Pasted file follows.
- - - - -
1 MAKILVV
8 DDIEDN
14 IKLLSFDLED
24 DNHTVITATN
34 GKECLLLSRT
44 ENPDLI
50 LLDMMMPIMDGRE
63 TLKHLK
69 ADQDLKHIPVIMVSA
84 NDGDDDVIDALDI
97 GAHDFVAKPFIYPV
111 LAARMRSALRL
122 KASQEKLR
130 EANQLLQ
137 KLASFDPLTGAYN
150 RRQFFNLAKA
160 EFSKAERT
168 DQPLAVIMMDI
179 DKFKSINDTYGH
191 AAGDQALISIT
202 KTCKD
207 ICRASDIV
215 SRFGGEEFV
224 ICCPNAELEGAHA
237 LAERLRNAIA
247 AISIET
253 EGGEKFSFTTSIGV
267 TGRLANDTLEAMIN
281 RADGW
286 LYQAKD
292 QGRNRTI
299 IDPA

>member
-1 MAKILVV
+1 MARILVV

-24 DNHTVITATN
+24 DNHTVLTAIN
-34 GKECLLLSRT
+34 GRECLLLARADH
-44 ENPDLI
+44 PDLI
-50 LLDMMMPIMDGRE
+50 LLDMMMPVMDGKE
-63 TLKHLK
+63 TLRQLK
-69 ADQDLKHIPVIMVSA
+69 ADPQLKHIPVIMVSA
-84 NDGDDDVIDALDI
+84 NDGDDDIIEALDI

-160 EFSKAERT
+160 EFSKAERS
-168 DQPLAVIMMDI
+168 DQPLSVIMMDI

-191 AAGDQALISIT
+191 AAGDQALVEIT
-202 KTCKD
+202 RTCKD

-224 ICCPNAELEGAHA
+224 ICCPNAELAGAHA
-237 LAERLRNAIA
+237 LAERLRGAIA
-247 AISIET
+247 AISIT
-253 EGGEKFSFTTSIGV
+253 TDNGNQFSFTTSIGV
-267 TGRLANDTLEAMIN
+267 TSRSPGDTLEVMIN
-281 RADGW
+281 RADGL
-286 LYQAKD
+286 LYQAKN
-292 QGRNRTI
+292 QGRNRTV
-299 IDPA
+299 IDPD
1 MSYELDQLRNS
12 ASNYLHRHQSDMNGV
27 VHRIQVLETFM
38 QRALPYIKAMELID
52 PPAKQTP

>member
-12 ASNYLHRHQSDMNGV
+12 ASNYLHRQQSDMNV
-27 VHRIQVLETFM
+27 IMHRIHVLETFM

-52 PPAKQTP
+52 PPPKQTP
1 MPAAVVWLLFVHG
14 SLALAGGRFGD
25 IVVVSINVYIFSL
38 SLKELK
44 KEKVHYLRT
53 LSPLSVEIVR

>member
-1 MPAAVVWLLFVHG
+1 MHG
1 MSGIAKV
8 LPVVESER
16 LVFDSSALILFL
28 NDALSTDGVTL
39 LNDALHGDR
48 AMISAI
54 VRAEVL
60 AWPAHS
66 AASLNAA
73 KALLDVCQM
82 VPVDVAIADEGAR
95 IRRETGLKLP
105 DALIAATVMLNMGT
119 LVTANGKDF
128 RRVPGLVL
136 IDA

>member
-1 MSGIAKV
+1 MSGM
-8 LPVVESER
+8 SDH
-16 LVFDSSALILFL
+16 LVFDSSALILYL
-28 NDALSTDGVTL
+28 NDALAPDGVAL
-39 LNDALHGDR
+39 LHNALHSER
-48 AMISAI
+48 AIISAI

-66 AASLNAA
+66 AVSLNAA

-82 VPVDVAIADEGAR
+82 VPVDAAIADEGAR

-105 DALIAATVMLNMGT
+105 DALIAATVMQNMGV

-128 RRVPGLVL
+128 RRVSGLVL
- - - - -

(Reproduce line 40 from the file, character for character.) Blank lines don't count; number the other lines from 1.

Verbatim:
-44 ENPDLI